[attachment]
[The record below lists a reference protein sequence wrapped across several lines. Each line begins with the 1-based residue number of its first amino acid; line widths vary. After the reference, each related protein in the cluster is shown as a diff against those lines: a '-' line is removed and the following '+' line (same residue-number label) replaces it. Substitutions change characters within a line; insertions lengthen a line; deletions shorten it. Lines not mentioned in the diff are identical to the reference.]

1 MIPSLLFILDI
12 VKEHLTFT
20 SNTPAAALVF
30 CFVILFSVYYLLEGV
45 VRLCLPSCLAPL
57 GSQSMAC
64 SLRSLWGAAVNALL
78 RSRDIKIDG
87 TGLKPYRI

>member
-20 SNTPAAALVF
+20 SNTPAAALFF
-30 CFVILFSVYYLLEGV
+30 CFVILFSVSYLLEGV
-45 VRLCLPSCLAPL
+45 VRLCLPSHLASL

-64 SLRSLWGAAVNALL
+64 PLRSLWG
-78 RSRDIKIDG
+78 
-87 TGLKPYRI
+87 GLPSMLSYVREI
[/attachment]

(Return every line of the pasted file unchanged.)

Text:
[The record below lists a reference protein sequence wrapped across several lines. Each line begins with the 1-based residue number of its first amino acid; line widths vary. After the reference, each related protein in the cluster is shown as a diff against those lines: a '-' line is removed and the following '+' line (same residue-number label) replaces it. Substitutions change characters within a line; insertions lengthen a line; deletions shorten it. Lines not mentioned in the diff are identical to the reference.]

1 MIPSLLFILDI
12 VKEHLTFT
20 SNTPAAALVF
30 CFVILFSVYYLLEGV
45 VRLCLPSCLAPL
57 GSQSMAC
64 SLRSLWGAAVNALL
78 RSRDIKIDG
87 TGLKPYRI

>member
-20 SNTPAAALVF
+20 SNTPAAALFF
-30 CFVILFSVYYLLEGV
+30 CFVILFSVSYLLEGV
-45 VRLCLPSCLAPL
+45 VRLCLPSHLASL

-64 SLRSLWGAAVNALL
+64 PLRSLWG
-78 RSRDIKIDG
+78 
-87 TGLKPYRI
+87 GLPSMLSYVREI